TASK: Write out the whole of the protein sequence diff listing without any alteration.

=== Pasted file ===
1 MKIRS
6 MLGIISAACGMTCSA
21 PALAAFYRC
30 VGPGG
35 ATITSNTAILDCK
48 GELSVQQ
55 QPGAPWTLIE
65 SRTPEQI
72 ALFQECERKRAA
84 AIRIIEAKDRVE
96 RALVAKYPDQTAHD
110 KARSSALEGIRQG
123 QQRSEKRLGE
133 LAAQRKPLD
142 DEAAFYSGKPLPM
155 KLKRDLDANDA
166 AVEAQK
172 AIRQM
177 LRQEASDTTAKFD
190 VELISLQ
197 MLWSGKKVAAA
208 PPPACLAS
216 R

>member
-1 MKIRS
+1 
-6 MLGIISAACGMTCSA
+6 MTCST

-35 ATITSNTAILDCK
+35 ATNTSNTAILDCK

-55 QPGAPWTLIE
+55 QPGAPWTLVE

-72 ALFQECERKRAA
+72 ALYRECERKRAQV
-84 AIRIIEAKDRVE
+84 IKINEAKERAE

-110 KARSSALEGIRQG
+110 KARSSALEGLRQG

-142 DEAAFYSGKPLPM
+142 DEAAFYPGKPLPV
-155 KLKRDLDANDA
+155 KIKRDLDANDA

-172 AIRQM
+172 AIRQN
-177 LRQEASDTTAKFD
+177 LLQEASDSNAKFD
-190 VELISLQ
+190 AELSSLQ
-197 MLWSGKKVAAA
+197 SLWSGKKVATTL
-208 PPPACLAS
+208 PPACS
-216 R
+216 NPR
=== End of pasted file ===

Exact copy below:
1 MKIRS
6 MLGIISAACGMTCSA
21 PALAAFYRC
30 VGPGG
35 ATITSNTAILDCK
48 GELSVQQ
55 QPGAPWTLIE
65 SRTPEQI
72 ALFQECERKRAA
84 AIRIIEAKDRVE
96 RALVAKYPDQTAHD
110 KARSSALEGIRQG
123 QQRSEKRLGE
133 LAAQRKPLD
142 DEAAFYSGKPLPM
155 KLKRDLDANDA
166 AVEAQK
172 AIRQM
177 LRQEASDTTAKFD
190 VELISLQ
197 MLWSGKKVAAA
208 PPPACLAS
216 R

>member
-1 MKIRS
+1 
-6 MLGIISAACGMTCSA
+6 MTCST

-35 ATITSNTAILDCK
+35 ATNTSNTAILDCK

-55 QPGAPWTLIE
+55 QPGAPWTLVE

-72 ALFQECERKRAA
+72 ALYRECERKRAQV
-84 AIRIIEAKDRVE
+84 IKINEAKERAE

-110 KARSSALEGIRQG
+110 KARSSALEGLRQG

-142 DEAAFYSGKPLPM
+142 DEAAFYPGKPLPV
-155 KLKRDLDANDA
+155 KIKRDLDANDA

-172 AIRQM
+172 AIRQN
-177 LRQEASDTTAKFD
+177 LLQEASDSNAKFD
-190 VELISLQ
+190 AELSSLQ
-197 MLWSGKKVAAA
+197 SLWSGKKVATTL
-208 PPPACLAS
+208 PPACS
-216 R
+216 NPR